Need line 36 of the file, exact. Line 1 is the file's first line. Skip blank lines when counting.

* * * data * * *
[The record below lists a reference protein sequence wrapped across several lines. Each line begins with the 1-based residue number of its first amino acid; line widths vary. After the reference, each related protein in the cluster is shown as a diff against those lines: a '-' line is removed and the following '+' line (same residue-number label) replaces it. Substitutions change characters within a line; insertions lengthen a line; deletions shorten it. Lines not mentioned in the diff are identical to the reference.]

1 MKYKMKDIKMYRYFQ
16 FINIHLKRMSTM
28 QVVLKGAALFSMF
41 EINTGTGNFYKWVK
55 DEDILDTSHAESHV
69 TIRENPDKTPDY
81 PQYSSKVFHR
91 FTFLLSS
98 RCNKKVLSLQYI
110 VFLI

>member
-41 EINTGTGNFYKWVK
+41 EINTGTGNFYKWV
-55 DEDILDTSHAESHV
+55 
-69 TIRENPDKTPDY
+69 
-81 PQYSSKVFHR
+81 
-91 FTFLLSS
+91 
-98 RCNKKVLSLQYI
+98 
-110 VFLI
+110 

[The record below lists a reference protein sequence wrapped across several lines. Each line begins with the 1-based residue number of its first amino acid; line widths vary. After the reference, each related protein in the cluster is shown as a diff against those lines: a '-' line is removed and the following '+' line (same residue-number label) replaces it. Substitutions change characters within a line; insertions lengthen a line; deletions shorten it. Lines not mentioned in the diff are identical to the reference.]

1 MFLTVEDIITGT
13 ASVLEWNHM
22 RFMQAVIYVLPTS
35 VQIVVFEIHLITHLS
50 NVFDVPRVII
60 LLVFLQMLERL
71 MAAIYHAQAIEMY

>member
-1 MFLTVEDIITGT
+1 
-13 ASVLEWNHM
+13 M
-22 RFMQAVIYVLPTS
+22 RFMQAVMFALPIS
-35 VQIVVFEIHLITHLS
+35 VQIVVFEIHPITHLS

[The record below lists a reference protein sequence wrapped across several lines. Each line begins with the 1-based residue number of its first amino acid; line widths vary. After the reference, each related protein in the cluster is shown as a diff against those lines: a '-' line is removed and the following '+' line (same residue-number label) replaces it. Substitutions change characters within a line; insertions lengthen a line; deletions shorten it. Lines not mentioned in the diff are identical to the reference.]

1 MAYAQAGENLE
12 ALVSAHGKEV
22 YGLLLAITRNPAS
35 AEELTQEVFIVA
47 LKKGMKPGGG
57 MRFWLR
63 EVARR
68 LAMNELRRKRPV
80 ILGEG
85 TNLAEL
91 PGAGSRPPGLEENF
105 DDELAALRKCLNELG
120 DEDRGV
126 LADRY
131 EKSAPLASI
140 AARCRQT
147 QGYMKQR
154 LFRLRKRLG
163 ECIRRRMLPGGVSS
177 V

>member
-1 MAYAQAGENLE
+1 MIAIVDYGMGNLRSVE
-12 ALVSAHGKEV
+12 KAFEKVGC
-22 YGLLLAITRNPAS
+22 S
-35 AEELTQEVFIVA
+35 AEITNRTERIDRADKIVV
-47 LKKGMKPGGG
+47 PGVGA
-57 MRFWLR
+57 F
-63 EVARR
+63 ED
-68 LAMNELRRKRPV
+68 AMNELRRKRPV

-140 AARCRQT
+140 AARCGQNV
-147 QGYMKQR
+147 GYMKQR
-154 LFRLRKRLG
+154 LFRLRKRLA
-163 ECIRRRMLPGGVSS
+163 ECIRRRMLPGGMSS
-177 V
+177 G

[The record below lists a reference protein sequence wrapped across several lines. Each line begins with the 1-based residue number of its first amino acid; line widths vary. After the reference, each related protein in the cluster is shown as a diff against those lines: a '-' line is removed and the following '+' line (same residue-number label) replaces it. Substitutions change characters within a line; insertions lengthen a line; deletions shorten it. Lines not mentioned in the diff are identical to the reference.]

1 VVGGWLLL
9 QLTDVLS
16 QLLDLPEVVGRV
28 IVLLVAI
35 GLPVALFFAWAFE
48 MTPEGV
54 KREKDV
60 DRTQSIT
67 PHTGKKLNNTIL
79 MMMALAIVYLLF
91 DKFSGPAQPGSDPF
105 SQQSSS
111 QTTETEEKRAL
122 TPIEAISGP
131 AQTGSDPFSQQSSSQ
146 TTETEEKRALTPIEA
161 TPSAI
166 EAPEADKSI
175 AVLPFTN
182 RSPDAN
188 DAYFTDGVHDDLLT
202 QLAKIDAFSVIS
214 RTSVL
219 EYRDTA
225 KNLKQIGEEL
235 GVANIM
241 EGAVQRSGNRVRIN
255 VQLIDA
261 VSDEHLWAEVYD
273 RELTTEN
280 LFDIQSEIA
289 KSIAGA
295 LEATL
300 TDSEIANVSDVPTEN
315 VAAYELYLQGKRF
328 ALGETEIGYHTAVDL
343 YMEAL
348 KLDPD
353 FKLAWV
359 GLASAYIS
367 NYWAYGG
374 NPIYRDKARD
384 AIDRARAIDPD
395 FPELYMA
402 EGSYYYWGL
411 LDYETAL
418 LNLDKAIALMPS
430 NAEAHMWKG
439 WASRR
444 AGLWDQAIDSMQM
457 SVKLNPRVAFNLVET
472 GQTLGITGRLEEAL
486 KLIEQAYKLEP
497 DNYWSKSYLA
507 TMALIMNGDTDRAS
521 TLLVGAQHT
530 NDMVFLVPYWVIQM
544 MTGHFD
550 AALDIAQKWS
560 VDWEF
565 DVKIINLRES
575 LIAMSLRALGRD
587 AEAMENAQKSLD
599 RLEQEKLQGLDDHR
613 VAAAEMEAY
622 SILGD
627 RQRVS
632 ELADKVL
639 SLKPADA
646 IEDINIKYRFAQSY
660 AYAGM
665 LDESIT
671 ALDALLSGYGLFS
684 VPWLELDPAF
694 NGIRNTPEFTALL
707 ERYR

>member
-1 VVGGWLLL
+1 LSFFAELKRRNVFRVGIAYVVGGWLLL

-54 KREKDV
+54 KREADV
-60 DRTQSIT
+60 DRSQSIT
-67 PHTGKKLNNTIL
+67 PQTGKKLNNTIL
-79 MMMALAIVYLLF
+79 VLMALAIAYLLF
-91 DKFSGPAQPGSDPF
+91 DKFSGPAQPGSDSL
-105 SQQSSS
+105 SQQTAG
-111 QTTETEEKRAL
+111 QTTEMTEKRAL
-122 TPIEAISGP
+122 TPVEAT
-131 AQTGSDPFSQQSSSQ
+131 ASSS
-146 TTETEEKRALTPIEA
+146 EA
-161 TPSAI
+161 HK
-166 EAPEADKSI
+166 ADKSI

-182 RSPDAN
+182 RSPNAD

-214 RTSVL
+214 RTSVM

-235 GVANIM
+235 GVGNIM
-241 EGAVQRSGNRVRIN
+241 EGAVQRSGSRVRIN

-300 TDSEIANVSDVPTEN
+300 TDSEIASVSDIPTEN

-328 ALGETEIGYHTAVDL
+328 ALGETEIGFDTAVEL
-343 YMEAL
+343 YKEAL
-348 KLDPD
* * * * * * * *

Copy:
-1 MFLTVEDIITGT